David Bule (A Lippogram)

Jennifer Spruit

He has been dead thirteen and a half days. My him, my flame, my eager breathlessness. I can cry, but it is all ineffective rage. What I want, what I need, is a sultry embrace. Entwined in fever pitch, warm arms encircling bare flesh. It is an absurd reality: I am a dewy minx, unfettered and pumped full with inclement lymph. I am disturbed by this lust, this calming and familiar appetite. It is dreadfully unladylike.

 

I remember him in this way: I call him up in my head, painting every feature with my mind’s eye. If I cease this ritual, he will surely disappear. A scar shaped like a puck hides under shaggy-hay hair. There are his arms: his guns, muscles that lifted and carried bags, fishing tackle, me. His eyes were swirls that alternated blue and green. I see his fuzzy legs. He wanted them bare all the time; anything but full-length pants. I murmur, and it’s destructive. It’s as if I am gnawing my leg apart. I ache here by myself, unattended in an empty place.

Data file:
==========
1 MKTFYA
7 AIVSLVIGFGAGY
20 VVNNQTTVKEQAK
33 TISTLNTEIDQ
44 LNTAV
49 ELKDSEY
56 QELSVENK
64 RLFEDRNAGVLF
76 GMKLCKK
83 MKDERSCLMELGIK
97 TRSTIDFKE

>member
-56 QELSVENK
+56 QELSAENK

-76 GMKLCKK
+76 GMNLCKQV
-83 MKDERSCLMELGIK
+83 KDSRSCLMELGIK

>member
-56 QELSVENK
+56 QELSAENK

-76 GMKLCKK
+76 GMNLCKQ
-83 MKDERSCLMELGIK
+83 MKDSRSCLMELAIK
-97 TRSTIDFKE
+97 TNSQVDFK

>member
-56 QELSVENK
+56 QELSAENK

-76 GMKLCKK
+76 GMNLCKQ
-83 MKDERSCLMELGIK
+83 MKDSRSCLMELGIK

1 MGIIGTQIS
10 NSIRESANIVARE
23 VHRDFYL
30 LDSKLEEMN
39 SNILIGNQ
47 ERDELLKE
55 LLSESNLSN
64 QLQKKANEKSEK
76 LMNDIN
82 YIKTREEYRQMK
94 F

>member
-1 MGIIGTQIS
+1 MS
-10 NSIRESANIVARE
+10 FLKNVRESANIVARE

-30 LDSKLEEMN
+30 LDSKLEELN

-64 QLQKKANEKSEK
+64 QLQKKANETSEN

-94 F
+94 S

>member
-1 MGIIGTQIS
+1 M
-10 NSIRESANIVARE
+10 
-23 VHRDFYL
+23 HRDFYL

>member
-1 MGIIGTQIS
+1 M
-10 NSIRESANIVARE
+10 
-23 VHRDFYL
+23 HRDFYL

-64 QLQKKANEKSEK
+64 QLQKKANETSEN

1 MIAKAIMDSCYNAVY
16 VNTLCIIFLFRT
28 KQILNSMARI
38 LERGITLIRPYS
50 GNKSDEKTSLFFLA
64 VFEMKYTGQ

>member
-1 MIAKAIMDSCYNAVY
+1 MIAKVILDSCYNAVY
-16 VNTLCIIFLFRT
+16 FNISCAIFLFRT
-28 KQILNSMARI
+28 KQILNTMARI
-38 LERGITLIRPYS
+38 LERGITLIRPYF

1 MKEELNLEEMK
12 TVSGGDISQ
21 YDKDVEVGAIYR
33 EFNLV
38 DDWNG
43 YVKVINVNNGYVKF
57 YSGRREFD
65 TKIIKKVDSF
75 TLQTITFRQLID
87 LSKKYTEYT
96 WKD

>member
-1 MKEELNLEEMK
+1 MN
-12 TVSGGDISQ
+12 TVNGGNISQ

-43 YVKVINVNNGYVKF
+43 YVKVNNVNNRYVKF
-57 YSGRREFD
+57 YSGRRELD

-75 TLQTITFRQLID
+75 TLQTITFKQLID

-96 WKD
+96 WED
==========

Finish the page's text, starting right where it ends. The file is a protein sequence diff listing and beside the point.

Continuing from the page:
Being apart shreds me. I lay nude, unbridled and sexless. I try and fail with the sunlight dripping every which way. I try a whisper, a purr, a faint and husky breath. Laughable, really, as if neural pathways have been silenced. I want that sigh, that deep and reverberating lament. All I need is a single letter.

I am mute, all sewn up with silence. He is ashes, and I am denied the cadence we shared. I rumble deep inside, pursing and widening my lips. It is desperate:

 

ah / ung / mah / vull

ind / uhf / raw / nuang / duvv

 

This is all I have left: inarticulate desire, remembered and yet unutterable.